4 Ways the Lateral Raise Can Cause Rotator Cuff Issues
There are specific exercises at the gym that are known to cause rotator cuff injuries but for the purpose of this article, we will expose how the lateral raise exercise can cause rotator cuff problems.
The abduction or lateral raises are meant to strengthen the lateral deltoid, but it is probably the exercise that is done wrong most consistently. When done wrong it ends often in rotator cuff tendonitis.
Besides these 7 exercises to avoid when you have a damaged rotator cuff, there are 4 mistakes that people make when performing the lateral raise exercise that can cause damage to your rotator cuff or prevent your rotator cuff from fully healing such as:
1) Raising your arms above shoulder level beyond parallel. To get maximum benefit from this exercise, you should stop at 80 degrees, just below shoulder height or even less if the movement causes pain. If you go above parallel, you are simply increasing your chances of shoulder impingement and rotator cuff damage.
2) Using dumbbells that are too heavy. Even though your deltoids are a good size muscle, you want to use light weights to ensure you really target them and to avoid engaging other muscle groups. A simple test you can do to see if the weight is too heavy for you is to see if you can hold the dumbbell at the top of the position for 2 seconds before lowering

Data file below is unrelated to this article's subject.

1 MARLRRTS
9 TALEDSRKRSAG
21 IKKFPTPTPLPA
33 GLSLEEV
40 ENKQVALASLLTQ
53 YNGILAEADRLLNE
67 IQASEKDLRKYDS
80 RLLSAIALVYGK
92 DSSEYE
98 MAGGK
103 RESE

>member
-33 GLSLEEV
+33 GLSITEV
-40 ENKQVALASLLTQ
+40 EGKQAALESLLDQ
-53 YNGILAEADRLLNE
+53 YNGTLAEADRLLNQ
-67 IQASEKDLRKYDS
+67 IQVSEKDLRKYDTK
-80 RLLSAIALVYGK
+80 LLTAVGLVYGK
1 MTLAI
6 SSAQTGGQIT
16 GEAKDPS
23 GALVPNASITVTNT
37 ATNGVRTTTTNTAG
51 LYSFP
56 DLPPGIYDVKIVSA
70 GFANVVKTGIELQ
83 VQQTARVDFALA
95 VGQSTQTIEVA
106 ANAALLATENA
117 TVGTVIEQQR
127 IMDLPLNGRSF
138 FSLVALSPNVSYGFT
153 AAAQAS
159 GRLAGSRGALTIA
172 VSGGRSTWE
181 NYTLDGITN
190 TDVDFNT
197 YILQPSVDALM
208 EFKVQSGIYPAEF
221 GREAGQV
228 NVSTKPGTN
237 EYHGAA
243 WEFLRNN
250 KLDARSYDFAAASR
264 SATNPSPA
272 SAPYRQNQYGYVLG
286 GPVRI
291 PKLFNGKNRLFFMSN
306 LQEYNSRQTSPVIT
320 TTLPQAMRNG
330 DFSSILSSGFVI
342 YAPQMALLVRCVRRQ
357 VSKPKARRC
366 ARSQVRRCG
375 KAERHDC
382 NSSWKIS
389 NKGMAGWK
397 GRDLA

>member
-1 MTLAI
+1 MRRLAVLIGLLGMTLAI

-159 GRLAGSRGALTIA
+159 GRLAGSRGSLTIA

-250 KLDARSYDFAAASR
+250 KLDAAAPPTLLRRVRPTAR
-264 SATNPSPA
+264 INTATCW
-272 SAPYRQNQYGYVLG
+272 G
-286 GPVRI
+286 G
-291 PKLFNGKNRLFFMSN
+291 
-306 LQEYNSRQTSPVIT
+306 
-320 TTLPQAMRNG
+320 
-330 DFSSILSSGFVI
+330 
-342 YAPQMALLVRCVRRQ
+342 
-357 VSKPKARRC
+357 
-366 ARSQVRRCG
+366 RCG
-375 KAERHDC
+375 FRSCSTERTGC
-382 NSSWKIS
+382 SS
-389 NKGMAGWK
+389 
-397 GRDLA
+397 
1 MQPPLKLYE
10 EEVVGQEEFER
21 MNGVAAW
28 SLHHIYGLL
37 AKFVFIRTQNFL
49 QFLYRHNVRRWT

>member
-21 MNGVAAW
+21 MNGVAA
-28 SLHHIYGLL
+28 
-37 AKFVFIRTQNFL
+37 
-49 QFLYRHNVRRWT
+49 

to start position. If you can’t, then you are using too much weight.
3) Improper stance when starting the exercise. You see many people doing this exercise with a wide stance. You want to stand with your legs slightly apart with your knees relaxed and bent. A shorter, relaxed stance will have allow for an improved balance, core muscle engagement and ensure that your back is kept straight. Remember to keep your elbows bent at a 20-30 degree angle.
4) The fourth mistake when performing the lateral raise exercise is keeping your arms straight and lifting straight out and up from your side. The key is to keep your shoulders in the scapular plane, 30 degrees away from your body. This ensures less stress on your shoulder joint and rotator cuff.
A great alternative to using dumbbells is cables or tubing. Doing so allows for a more fluid and controlled movement. If you are using tubing, stand in the middle of the tubing and raise the ends in a similar fashion to the lateral raise.
This is a great alternative to using a dumbbell, especially if the dumbbell leads to pain. There are multiple grades of tubing available, so you can try several until you establish the right pain-free range of motion and resistance.
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